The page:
The Health Benefits of Limes

June 10, 2008

limes Limes are a green citrus fruit that grows on trees in tropical and subtropical climates.  Best known for preventing scurvy on ships, they are fairly small, about 3-5cm in diameter and can be either sweet or sour in taste.

Sweet limes don’t contain citric acid content; sour limes contain both a higher sugar level and citric acid content than their close cousin the lemon, contributing to their acidic, tart taste.  Today, this taste is known and loved by those who enjoy ‘Tequila slammers’ and ‘Margaritas’ around the world.

Originating in Southeast Asia, limes found their way into Egypt and North Africa about 1000 years ago. From here the Moors carried them to Spain and it was during the Crusades that limes were then spread throughout southern Europe. Christopher Columbus triumphantly brought the sour lime to the New World in 1493.

Today, limes are grown in warmer climates, since they are very susceptible to frost, namely the very southern states of America, Mexico, and Brazil.

They contain a number of elements particularly helpful to our health, acting as a mosquito repellent, a preventative for cancer and high cholesterol levels and are also highly efficient at reducing the risk of cholera.

Health Benefits of Limes

  • Cholesterol Reduction
    Limes and other citrus fruit have also been associated with reducing cholesterol. In lab tests, it has been found that human liver cells produced less apo B, a compound associated with higher cholesterol levels, when exposed to limonin.
  • Cancer
    Laboratory tests of both animal and human cells have shown that citrus limonoids (found in lime and other citrus fruits) can help fight cancers of the mouth, skin, lung, breast, stomach, and colon. Limonen works on the body to increase the levels of liver enzymes involved in detoxifying carcinogens.

    New research at the Agricultural Research Service in northern California, has shown that humans can easily use the limonoid called limonin, and therefore enjoy all its health benefits, simply by biting into citrus fruit. One of its main features is that it can stay in the body for up to 24 hours after consumption, making it an effective way to reduce the growth of cancer cells.

  • Cholera
    Studies have shown that the high acid levels in limejuice are very effective in both inhibiting the growth of and killing cholera in food.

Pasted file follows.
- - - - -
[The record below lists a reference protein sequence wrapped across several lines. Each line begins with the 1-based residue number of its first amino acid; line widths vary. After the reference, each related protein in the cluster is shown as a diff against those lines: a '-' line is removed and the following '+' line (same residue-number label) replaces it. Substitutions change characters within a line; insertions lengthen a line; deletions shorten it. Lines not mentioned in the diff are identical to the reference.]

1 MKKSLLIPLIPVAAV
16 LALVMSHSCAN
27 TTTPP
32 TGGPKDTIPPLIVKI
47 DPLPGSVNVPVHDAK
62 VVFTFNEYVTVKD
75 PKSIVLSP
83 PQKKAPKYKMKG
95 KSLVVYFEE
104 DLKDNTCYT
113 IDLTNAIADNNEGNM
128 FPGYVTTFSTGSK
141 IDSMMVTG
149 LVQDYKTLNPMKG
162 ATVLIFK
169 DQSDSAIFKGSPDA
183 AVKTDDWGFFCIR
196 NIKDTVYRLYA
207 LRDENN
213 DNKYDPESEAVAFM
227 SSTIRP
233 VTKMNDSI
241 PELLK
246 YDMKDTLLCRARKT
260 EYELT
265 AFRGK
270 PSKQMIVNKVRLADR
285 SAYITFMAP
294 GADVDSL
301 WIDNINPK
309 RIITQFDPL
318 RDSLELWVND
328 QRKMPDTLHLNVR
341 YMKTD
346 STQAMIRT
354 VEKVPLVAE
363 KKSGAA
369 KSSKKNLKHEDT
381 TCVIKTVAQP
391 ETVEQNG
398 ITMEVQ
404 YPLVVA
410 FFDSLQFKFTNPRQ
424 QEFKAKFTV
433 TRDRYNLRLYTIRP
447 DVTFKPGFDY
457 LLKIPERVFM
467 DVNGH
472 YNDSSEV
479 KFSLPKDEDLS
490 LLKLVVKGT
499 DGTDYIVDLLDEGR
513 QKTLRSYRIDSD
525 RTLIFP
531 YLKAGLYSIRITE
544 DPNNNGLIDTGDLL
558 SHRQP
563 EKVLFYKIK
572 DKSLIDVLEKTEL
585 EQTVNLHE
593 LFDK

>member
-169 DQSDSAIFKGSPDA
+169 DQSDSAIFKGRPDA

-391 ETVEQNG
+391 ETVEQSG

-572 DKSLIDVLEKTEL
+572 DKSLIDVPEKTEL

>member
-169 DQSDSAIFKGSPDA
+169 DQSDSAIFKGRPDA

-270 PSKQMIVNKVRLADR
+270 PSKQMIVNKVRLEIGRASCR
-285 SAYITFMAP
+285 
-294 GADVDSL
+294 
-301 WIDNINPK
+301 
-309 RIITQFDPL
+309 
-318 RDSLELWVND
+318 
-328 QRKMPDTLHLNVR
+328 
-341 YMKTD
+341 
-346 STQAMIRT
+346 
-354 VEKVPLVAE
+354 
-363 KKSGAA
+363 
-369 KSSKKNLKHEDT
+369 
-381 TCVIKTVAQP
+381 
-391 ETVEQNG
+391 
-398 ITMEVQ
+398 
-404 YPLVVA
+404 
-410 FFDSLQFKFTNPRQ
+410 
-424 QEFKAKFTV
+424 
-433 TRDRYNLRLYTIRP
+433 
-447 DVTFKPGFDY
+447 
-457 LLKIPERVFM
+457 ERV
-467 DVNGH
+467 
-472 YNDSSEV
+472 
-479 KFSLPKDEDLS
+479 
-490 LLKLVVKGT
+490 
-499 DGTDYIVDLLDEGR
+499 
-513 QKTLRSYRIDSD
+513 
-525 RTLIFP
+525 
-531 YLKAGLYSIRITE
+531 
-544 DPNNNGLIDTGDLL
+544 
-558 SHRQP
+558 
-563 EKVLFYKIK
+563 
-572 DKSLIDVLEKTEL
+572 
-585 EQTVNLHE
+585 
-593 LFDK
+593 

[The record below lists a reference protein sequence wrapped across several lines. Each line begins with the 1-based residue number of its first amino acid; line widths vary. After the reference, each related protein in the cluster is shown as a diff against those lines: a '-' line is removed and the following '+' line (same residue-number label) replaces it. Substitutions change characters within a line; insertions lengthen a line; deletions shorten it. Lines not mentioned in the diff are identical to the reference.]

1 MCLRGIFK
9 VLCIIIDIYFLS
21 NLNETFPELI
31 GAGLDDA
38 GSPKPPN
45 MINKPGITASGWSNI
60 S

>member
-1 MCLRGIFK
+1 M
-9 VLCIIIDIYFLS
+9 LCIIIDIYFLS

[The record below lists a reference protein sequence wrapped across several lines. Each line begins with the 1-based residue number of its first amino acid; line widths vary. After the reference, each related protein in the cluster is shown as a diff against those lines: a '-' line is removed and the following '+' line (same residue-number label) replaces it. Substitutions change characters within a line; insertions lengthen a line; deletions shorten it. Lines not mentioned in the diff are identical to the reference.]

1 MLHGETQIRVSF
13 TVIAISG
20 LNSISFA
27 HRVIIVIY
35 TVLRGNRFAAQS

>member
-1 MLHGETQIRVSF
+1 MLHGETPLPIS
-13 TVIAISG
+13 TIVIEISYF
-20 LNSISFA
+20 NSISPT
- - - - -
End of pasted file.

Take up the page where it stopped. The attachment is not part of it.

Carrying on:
In a cholera epidemic in Guinea-Bissau in West Africa in October 1994, lime-rich meals acted as a preventative for patients who consumed them.
    In a laboratory controlled preparation of ceviche, large masses of cholera in contaminated fish were eliminated after immersion in limejuice. After 5 minutes of immersion there was a 99% reduction of the initial bacterial mass and after 2 hours no cholera was detected. Thus limes and limejuice are greatly recommended to add to food and sauces in areas where the possibility of cholera is high, like rural and slum populations in the tropics and subtropics.

  • Mosquito repellent
    The volatile oil components extracted from Kaffir lime contains five sesquiterpene hydrocarbons and two sesquiterpene alcohols. Translated into English, lime extract has been shown to be effective as a mosquito repellent for up to three hours.
  • Nutrients
    Limes are an excellent source of vitamin C. They are a good source of vitamin B6, potassium, folic acid and flavonoids.

1. The Encyclopedia of Healing Foods by Michael Murray, Joseph Pizzorno, and Lara Pizzorno.
2. Benders’ Dictionary of Nutrition and Food Technology.
3. USDA National Nutrient Database for Standard Reference.
4. Rodrigues A, Sandström A, Cá T, Steinsland H, Jensen H, Aaby P. Protection from cholera by adding lime juice to food – results from community and laboratory studies in Guinea-Bissau, West Africa. Trop Med Int Health. 2000 Jun;5(6):418-22. PMID: 10929141.
5. Rodrigues A, Brun H, Sandstrom A. Risk factors for cholera infection in the initial phase of an epidemic in Guinea-Bissau: protection by lime juice. Am J Trop Med Hyg. 1997 Nov;57(5):601-4. PMID: 9392602.
6. Mata L, Vargas C, Saborío D, Vives M. Extinction of Vibrio cholerae in acidic substrata: contaminated cabbage and lettuce treated with lime juice. Rev Biol Trop. 1994 Dec;42(3):487-92. PMID: 7501870.
7. Mata L, Vives M, Vicente G. Extinction of Vibrio cholerae in acidic substrata: contaminated fish marinated with lime juice (ceviche). Rev Biol Trop. 1994 Dec;42(3):479-85. PMID: 7501869.
8. Tawatsin A, Wratten SD, Scott RR, Thavara U, Techadamrongsin Y. Repellency of volatile oils from plants against three mosquito vectors. J Vector Ecol. 2001 Jun;26(1):76-82. PMID: 11469188.
9. Gary D. Manners, Andrew P. Breksa, Thomas S. Schooch, Shin Hasegawa, Robert A. Jacob. Journal of Agricultural and Food Chemistry 2003. Agricultural Research Service (ARS).

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  1. margie capangpangan

    May 26, 2012 at 3:11 pm

    i want to know if a commercialize bottled of lime juice is good for high blood pressure and or lossing weight

  2. my dad is dumb

    August 25, 2012 at 7:07 am

    man my dad just gave me the computer plz delete this website because my dad dose not let me play on it!!!!!!!!!

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